a forensic scene of crime.

Wednesday 9 March 2022


We have an apricot tree we planted about five years ago. It is making slow progress and I think in that time we have had maybe two apricots in total. The problem is that apricots, like many stone fruit trees, flower early in the Spring. This leaves the flowers very vulnerable to frosts and they fail to set fruit. Or when matters look more promising the young fruit drops off. The flowers are, nevertheless, very attractive, enhanced by the reddish glow of the buds and the sepals. 

Our apricot tree is now in flower and this year I am going to see if we can enhance its fruiting prospects by flinging a sheet of horticultural fleece over it when overnight frost is forecast.

Tuesday 8 March 2022

Beautiful eggs

We sustain a supply of our own chicken eggs throughout the winter, although the numbers drop significantly. It means we have to ration the quantities we are able to pass on to those who have a regular order from us for a while. (We no longer put out any eggs to sell at the gate because the amount that get stolen is beyond a tolerable level).

Once past the winter equinox and the light levels begin to increase, so does egg laying. Now we are approaching something not far off twelve hours of daylight each day the eggs are coming thick and fast again.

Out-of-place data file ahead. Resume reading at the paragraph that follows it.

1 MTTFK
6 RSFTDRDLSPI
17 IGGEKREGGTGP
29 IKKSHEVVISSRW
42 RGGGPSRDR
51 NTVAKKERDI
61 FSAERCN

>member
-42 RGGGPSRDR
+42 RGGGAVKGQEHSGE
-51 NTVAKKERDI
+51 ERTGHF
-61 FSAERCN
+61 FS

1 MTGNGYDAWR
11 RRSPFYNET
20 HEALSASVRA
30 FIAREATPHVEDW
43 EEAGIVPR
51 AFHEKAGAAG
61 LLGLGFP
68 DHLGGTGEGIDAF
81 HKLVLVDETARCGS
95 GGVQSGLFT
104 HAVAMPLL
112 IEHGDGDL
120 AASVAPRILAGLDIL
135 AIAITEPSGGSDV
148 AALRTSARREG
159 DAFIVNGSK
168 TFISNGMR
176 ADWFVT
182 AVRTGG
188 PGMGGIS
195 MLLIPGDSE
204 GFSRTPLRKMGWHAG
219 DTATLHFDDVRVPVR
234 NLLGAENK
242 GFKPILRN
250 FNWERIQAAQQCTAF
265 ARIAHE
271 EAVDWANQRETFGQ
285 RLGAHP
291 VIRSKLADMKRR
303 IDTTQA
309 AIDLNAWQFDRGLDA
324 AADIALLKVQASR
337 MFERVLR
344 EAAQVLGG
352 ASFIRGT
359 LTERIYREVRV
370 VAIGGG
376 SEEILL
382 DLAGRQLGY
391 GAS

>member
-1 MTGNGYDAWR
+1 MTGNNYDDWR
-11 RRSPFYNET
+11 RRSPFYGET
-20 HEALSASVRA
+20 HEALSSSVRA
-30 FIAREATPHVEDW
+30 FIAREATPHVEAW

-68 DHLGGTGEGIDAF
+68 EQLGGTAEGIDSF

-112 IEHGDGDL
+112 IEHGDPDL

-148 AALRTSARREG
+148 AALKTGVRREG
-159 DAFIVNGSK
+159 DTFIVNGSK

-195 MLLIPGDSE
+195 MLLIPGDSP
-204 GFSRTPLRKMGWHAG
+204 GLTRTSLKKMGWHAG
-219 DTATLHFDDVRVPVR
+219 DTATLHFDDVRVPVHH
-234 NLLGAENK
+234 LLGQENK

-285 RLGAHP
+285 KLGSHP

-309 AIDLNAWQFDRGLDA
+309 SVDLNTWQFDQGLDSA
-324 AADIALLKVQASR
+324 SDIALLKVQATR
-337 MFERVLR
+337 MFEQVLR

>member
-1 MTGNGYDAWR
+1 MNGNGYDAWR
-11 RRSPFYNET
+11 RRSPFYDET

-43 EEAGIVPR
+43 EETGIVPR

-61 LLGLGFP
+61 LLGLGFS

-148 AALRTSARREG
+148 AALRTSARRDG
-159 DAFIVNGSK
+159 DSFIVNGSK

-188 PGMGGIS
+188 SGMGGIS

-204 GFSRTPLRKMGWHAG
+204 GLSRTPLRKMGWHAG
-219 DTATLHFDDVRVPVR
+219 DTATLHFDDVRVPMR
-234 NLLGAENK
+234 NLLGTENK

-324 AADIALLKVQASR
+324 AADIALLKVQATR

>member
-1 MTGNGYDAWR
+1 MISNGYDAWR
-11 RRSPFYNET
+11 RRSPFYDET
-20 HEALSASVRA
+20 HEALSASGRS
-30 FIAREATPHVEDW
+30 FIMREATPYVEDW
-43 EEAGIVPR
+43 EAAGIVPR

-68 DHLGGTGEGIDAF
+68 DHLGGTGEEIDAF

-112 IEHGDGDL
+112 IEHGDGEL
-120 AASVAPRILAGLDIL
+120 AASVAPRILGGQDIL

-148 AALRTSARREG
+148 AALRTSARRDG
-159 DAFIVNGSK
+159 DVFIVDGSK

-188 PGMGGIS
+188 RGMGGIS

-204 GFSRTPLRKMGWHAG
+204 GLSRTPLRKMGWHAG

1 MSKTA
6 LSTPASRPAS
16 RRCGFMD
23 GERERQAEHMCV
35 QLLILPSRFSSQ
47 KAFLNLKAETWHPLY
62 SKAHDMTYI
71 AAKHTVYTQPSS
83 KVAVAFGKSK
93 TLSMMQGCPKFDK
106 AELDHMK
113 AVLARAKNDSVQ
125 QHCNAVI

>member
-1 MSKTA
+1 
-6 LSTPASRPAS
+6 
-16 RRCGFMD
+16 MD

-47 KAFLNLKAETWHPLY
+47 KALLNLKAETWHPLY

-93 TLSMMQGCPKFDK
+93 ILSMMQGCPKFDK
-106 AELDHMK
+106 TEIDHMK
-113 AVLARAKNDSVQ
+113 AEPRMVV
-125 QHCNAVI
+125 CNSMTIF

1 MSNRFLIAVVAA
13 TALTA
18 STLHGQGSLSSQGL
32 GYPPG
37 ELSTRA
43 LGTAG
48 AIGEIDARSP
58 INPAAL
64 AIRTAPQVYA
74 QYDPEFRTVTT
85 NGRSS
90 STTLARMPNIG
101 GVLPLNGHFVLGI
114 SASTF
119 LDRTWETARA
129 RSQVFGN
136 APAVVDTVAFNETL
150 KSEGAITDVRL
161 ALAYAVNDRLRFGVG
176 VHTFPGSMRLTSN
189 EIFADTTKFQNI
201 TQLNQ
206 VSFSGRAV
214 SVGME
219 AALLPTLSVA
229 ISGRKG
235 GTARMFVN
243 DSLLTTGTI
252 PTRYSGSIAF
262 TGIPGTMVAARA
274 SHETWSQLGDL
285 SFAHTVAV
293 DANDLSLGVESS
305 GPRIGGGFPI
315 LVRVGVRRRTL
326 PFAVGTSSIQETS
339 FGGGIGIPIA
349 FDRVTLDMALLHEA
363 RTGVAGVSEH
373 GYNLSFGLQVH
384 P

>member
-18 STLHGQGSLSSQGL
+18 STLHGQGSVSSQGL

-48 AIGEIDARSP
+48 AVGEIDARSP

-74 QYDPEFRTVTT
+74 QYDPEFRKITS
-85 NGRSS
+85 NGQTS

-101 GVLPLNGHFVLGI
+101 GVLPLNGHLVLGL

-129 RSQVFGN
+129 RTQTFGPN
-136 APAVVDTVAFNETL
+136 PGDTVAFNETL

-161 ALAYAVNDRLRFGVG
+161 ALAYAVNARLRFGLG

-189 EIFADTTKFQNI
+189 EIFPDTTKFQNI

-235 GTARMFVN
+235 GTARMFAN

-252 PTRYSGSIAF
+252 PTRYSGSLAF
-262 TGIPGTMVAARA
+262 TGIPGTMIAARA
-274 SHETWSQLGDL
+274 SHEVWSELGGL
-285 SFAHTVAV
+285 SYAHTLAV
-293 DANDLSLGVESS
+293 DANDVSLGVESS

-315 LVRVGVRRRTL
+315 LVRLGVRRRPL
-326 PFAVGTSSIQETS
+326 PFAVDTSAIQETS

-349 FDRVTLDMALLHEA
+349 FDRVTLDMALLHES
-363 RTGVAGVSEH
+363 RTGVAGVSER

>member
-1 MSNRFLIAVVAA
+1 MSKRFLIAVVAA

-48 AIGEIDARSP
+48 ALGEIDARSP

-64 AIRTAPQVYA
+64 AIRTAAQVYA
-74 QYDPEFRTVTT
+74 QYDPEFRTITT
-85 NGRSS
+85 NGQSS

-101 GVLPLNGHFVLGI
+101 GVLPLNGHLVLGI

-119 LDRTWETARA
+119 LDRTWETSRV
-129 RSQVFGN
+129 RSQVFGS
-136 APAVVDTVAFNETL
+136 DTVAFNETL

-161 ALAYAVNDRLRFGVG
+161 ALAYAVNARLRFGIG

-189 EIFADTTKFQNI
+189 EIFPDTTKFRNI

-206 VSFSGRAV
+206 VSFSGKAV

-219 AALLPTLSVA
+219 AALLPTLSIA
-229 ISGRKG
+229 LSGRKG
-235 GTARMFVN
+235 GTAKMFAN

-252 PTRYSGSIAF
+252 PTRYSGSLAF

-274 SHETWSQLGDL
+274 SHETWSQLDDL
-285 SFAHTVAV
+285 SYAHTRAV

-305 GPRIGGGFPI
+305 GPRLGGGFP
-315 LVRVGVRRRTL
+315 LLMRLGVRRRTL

Strangely enough, duck eggs seem to be a constant throughout the year with a short break every now and again. We have some duck eggs in an incubator and these are due to hatch soon.

We are still awaiting our first quail eggs from the quail we recently acquired.  

The two Norfolk Black turkey hens who escaped Christmas are also yet to lay. Their mate, a fine looking stag, is strutting around and not letting the hens out of sight. We are planning to hatch some of their eggs too, and by the looks of things they should be fertile.

Our chicken flock is a mixture of ex-commercial hens and various traditional breeds and traditional breed hybrids. One consequence of this is that we get quite a wide range of egg colours which is fun.

Monday 7 March 2022

Splashes of gold

Although for the most part the days have been grey and damp of late, time is moving on and in odd corners there are splashes of gold to add some brightness. Daffodils in flower are always a welcome sight.

I particularly like the varieties of daffodil with the reflexed petals pointing to the rear. They make the plants look so eager.

N. 'Jumblie'


Sunday 6 March 2022

Lenten reflections from a Suffolk Smallholding - 1

Lent is, among other things, a time of abstinence, but with a purpose. An opportunity to reset. Ash Wednesday, the first day of Lent, is traditionally a day for fasting.

Being a smallholder helps promote a deeper respect and understanding of food and what it takes to produce it. In modern societies it is easy to regard food somewhat casually, as an uncontested resource, because of its abundance and the ease by which it is available. This is not the case, of course, in poorer economies where feeding the family is a daily challenge. Nor, sadly, in rich economies like ours where there is poverty in the midst of plenty. For some, fasting is unavoidable.